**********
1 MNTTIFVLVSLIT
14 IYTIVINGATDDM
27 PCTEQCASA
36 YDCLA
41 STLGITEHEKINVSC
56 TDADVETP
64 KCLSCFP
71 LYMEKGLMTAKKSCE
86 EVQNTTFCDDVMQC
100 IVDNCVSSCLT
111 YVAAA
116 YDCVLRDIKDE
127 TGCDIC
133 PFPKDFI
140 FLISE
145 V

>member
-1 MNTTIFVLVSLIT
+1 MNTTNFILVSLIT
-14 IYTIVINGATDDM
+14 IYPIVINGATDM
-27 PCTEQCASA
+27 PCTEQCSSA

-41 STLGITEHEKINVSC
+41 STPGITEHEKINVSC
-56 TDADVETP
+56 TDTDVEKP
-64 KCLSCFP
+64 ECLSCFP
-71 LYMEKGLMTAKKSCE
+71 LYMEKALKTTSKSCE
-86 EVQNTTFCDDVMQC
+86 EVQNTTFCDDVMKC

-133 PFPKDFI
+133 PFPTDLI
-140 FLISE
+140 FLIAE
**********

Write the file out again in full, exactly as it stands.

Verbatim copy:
1 MNTTIFVLVSLIT
14 IYTIVINGATDDM
27 PCTEQCASA
36 YDCLA
41 STLGITEHEKINVSC
56 TDADVETP
64 KCLSCFP
71 LYMEKGLMTAKKSCE
86 EVQNTTFCDDVMQC
100 IVDNCVSSCLT
111 YVAAA
116 YDCVLRDIKDE
127 TGCDIC
133 PFPKDFI
140 FLISE
145 V

>member
-1 MNTTIFVLVSLIT
+1 MNTTNFILVSLIT
-14 IYTIVINGATDDM
+14 IYPIVINGATDM
-27 PCTEQCASA
+27 PCTEQCSSA

-41 STLGITEHEKINVSC
+41 STPGITEHEKINVSC
-56 TDADVETP
+56 TDTDVEKP
-64 KCLSCFP
+64 ECLSCFP
-71 LYMEKGLMTAKKSCE
+71 LYMEKALKTTSKSCE
-86 EVQNTTFCDDVMQC
+86 EVQNTTFCDDVMKC

-133 PFPKDFI
+133 PFPTDLI
-140 FLISE
+140 FLIAE